We are very excited to be re-establishing our open murder mystery dates. Our events now tend to be for corporate groups but a few years ago we ran a dozen or so open events a year where members of the public and small groups could join us for a murder mystery dinner. Sadly our main hotel partner changed hands, the new owners changed their business emphasis and our public business stopped.
However, we now have two brand new hotel partners and our first dates can be confirmed. We will be running Nirvana Holidays, our timeshare plot, at a very appropriate venue. The Sheraton Skyline London Hotel has an indoor tropical pool and garden area within the hotel and this is where we will start the event and where the murder will take place. This will make it a truly unforgettable experience. The date for this event is Saturday 29th June 2013.
The second date is Saturday 9th November 2013 at the Lismoyne Hotel in Fleet. This is more of a country house experience and we will be running our traditional Reading Of The Will script. Notably the price of this is just £60 per person for dinner, bed, breakfast and the murder mystery. That is the most competitive price we have ever offered.
So, our public murder mystery events are off again and we are delighted!
Holborn Bars Library
There are many venues in London which would be suitable for a Murder Mystery evening but if you want somewhere with atmosphere the library at Holborn Bars is really special. It’s a traditional library with a gallery around the top and shelves packed with original dusty old tomes. Now, imagine it candlelit and set for a formal dinner. It really does have the feel of a Hammer movie set or something out of Harry Potter.
The venue provide a three course meal for £38.95 per person excluding drinks, so it’s pretty reasonable for London. Find out more about London Murder Mysteries.
‘An audience admires a character for trying more than for their successes’ says Emma Coates, a former Pixar Story Artist. That’s not to say that success cannot be admired but that it’s easier to relate to the effort. The hardest thing to admire is a character who has been successful in some way but who is smug about their achievements and draws attention to them.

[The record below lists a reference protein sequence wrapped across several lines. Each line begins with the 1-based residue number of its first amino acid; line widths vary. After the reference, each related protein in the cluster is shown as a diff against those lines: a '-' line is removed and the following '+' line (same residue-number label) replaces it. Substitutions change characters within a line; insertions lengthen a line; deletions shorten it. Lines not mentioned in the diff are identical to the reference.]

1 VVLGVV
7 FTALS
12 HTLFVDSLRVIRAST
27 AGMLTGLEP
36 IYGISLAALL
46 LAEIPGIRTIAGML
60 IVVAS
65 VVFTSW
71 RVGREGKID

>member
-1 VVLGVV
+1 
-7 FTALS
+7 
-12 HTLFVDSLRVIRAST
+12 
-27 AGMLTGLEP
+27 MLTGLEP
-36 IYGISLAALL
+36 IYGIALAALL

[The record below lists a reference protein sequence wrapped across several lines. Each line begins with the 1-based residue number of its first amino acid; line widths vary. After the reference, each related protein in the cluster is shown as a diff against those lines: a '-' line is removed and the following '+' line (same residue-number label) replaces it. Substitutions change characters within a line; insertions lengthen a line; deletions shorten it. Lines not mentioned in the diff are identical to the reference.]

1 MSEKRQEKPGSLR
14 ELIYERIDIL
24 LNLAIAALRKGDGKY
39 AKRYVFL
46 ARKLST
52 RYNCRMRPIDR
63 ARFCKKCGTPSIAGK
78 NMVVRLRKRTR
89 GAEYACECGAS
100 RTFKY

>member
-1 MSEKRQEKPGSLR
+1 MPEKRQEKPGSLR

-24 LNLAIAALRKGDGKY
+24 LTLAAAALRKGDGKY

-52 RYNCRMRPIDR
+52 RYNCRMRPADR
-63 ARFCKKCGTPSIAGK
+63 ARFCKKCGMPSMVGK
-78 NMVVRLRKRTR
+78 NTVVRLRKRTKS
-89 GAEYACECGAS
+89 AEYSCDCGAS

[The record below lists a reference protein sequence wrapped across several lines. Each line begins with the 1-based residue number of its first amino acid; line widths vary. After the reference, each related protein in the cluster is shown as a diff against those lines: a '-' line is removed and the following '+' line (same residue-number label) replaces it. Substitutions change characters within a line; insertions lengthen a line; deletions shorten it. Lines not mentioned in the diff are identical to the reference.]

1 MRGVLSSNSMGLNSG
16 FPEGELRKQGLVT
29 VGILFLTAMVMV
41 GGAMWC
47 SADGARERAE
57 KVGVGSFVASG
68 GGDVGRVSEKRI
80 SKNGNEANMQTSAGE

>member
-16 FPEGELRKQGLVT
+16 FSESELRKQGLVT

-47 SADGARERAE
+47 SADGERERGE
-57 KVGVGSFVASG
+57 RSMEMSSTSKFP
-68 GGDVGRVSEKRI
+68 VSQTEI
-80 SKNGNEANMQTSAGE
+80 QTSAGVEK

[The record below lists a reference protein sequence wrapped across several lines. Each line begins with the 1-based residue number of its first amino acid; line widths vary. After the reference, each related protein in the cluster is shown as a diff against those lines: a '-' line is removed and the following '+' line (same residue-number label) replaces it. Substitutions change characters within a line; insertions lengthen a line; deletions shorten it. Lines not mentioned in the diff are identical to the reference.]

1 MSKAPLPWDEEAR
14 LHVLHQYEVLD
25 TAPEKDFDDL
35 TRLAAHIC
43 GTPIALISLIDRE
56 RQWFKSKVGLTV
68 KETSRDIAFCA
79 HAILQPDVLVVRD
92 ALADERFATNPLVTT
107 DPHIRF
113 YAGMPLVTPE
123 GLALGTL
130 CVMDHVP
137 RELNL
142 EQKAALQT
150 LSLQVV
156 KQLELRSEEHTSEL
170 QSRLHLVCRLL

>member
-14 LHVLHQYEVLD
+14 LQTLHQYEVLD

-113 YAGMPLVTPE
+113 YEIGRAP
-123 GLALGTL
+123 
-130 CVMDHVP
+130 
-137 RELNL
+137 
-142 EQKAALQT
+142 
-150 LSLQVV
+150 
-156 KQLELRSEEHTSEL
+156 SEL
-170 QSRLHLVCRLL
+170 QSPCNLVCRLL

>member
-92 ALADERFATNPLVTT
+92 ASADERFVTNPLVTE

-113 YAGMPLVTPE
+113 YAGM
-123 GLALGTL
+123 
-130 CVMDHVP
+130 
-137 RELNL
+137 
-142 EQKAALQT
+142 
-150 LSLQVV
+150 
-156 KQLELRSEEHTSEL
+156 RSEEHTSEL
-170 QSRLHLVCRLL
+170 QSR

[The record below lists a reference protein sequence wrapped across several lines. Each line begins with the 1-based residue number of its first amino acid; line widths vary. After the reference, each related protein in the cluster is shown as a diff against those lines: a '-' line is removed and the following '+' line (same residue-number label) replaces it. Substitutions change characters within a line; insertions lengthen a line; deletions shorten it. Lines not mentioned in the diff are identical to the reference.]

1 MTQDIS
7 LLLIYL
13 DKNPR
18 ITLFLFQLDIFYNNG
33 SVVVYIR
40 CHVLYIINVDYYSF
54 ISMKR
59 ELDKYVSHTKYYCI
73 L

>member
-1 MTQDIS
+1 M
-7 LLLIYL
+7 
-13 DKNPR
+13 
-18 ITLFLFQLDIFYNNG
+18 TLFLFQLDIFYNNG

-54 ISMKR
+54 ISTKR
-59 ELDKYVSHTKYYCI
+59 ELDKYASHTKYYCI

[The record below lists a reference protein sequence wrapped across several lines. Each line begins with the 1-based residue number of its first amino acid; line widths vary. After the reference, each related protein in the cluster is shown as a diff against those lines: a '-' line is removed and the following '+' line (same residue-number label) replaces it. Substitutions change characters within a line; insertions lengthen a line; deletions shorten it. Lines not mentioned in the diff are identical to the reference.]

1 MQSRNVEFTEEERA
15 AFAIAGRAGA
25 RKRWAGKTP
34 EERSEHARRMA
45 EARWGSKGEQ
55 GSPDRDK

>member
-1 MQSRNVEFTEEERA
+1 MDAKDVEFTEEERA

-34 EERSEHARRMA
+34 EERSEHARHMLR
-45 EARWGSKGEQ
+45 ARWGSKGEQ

In stories a well written character will take you on a journey, on some sort of quest. As this journey progresses you become drawn in and you buy into the character. Most people are, themselves, on a quest in life and they feel compassion and solidarity with someone who is sharing the same journey.
Very often the character of the villain will be the one who is basking in his or her own glory. This can be great fun to write and the writer has to keep the audience in mind and not create a hero character who they cannot relate to. At the other end of the scale a hero who is too passive or bendable will not appeal to the audience so a balance needs to be struck. Passive is not the same as likeable, in fact it’s the opposite in many situations. One way to avoid this is to give the character strong but plausible opinions. Readers look for consistency, so keep these opinions firm.
Feel the character yourself. What would you do in the situations that he or she is having to deal with. Honesty gives credibility to situations which may be unbelievable without it. Think about comfort. What is your character comfortable with? What would happen if you forced them to deal with the opposite situation?
These are some character development ideas. I have taken a lot of inspiration from Emma Coates and if you’re interested in this her Twitter @lawnrocket is well worth a follow.
The main character in a story must be interesting, intriguing and similar in some way to the audience. Some main characters are at first glance very unusual but the audience relates to them at a deeper level.
A good example of this is the character of Lisbeth Salander in The Girl With The Dragon Tattoo. She is an alternative character, a lesbian goth with a very high IQ, photographic memory and she is probably autistic. However, the audience can relate to her through her value system – a sense of right and wrong – and the unfair way in which she has been treated. She becomes a sort of antihero.